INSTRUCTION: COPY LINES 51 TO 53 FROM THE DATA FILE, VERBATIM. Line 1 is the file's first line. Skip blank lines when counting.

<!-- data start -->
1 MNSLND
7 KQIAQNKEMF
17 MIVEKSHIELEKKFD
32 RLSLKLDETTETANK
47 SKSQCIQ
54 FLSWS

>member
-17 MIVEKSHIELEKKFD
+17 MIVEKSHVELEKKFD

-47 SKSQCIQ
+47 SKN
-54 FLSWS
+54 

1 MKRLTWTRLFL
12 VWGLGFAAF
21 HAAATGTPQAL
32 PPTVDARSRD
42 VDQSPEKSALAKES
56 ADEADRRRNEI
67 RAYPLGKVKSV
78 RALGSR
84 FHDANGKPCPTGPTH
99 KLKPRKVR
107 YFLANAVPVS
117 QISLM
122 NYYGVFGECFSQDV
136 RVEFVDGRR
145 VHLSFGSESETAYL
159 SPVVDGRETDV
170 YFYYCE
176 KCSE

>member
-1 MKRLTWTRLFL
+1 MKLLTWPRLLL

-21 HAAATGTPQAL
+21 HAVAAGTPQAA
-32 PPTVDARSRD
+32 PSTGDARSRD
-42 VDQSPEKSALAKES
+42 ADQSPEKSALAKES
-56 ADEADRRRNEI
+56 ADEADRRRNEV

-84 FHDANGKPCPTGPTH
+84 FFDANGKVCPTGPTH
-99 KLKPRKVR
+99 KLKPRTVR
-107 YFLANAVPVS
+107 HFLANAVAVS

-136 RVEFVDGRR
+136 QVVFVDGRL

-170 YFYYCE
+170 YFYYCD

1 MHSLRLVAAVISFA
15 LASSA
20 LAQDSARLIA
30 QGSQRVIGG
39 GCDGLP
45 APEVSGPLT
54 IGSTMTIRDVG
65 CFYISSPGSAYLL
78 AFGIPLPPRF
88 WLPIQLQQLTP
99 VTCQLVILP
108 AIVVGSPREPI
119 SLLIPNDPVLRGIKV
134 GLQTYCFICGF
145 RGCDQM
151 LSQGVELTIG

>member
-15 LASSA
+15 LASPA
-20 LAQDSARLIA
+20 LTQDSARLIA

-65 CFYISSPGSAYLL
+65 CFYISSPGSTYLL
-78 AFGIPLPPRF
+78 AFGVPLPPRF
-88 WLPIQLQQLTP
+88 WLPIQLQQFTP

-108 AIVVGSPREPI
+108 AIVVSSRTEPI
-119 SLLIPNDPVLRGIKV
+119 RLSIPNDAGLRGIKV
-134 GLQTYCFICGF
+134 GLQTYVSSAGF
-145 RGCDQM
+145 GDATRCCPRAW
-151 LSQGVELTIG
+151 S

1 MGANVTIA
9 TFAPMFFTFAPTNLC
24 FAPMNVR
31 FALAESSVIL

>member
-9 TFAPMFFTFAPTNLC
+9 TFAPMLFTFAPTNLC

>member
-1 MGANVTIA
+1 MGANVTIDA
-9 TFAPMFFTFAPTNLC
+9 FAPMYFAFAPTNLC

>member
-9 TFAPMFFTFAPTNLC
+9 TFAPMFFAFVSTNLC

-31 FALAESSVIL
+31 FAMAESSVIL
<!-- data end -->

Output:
-170 YFYYCE
+170 YFYYCD

1 MHSLRLVAAVISFA